"Finally, it is obvious that the population problem in the smaller towns and villages simply isn't as acute as it is in Tokyo and the other cities. You don't see as many people around you everyday."

"In order to get birth control working, I would say you need to work on the women rather than the men. We need movies, good ones, to show the farmers and the lower classes. For the upper and middle classes, we need a "realistic" approach--by this I mean that you can tell them that birth control is necessary for population reasons. For the lower classes and farmers you will need to them that if they reduce the size of their families their wives will have fewer physical difficulties. For people in the cities, who are used to a good living, and a lot of things to buy, you should use higher-standard-of-living argument. You have to sell birth control differently for different groups."

"Most newspaper people approach the whole question cautiously. They don't quite appreciate how serious it is, and they don't feel that anyone really knows how serious it is. There isn't enough education."

"Another difficulty is that farmers and lower class people can't read things with long and difficult words in them, I don't believe that newspaper articles on population reach very many lower class and rural people. Movies would be better."

"To be frank, newspapermen don't regard population as news. They are more concerned with local affairs and national matters. If the population problem were played up by someone as a national emergency, things might be different."

Interview with gynecologist (leading one) in private hospital. Yamagata City.

"We are just getting started in our abortion program here. Only about sixteen cases a month, I have been getting a fair number of requests for information on contraceptives--about twenty a month. I have given a few lectures around the town on the subject - not many though. We have done no sterilization here. On these lectures I do not speak directly on contraception I just answer questions if they are asked of me. Most of the time I talk on hygiene. Sometimes I give talks in rural villages--maybe two or three a year.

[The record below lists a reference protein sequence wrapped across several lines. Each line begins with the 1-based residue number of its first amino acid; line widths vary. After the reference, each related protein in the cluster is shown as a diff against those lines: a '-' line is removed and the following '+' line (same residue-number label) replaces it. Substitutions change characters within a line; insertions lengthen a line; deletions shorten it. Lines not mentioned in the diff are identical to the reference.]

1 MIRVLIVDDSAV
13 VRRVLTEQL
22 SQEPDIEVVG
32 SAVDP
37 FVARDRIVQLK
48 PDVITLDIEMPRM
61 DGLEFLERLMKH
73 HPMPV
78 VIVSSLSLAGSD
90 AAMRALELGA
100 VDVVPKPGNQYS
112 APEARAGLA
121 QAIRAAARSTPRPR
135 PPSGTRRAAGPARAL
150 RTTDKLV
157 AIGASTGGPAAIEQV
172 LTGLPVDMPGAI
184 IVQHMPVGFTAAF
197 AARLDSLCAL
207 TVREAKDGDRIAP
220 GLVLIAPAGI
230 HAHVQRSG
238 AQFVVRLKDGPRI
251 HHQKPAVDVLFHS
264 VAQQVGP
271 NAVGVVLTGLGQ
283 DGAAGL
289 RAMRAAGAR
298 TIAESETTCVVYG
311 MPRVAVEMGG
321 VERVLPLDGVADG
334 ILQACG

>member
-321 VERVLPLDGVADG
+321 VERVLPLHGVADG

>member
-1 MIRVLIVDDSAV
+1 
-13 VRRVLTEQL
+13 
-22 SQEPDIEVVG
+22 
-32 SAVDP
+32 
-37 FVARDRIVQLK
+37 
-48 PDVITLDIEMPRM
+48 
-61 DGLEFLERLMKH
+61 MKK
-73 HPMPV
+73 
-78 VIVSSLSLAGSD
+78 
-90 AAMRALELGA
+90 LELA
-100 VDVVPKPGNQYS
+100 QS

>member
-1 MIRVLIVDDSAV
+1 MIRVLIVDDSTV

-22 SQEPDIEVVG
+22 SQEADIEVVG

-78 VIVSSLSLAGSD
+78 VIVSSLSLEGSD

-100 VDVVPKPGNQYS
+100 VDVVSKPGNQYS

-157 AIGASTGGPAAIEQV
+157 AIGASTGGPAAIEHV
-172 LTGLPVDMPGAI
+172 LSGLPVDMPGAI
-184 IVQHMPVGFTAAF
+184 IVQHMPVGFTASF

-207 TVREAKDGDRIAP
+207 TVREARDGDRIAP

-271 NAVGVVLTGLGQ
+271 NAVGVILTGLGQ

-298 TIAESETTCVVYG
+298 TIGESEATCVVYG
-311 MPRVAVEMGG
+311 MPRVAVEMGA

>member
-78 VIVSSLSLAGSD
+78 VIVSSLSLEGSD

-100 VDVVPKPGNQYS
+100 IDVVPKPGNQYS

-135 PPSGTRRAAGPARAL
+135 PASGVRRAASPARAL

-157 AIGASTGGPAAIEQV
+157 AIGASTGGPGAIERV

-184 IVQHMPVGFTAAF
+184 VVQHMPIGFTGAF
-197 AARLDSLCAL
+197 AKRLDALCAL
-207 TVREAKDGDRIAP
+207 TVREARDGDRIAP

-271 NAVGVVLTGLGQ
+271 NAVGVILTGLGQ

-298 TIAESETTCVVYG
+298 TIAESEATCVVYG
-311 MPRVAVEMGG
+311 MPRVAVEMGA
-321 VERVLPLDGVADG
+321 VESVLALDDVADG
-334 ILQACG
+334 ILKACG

"Formerly people weren't interested in these matters. Much indifference. I would say there is a much more sincere interest now. People are really trying to find out about contraception, sterilization, and abortion now. I would say that the whole social atmosphere is swinging toward the idea of birth control. People realize it is necessary."

"Why? Because of economic reasons. Among the intelligentsia, though, it is happening because they know something about the population problem."

"To sell contraception, what we need is more illustrated material. Movies are good. They shouldn't be commercial ones, because usually they aren't very good. The lower classes need most instruction and information, and movies are the best way of providing it."

"No, I do not believe the government should sponsor birth control, and provide it free. What they should do is to let the lower classes buy contraceptives at a lower price, though. One big difficulty in the whole program is that the lower class homes are not equipped to use contraceptives properly. I sometimes do not recommend contraceptives for lower class people. I tell them to wash out thoroughly with warm water after intercourse. Condoms are good, too. I also tell them to use the rhythm method. For the upper classes the pessary is best, and is used quite a bit. I don't know what the figures of sales of various devices are here."

"There are many things wrong with the abortion law. The worst thing is the committee system. It means that if a woman asks for an abortion her request is known by a committee of citizens in her community. That scares many people away. People often go to other cities to consult doctors. There are a lot of things about the law which are embarrassing to people."

(In same interview was a middle school teacher. He contributed little--giving same impression of vagueness and unpreparedness noted for others. It appeared that very little instruction on population was given in schools, except in the social studies program, where facts on the local population were taught. Occasionally students were sent out on census assignments, as part of a class project.)

Interview with newspaper reporters, Yamagata City.

(Summary)

We don't think newspapers are very deeply interested in the population question. Newspapers in general are rather avoiding it. We feel that a lot of people really oppose birth control of any kind, and we do not want to offend these people.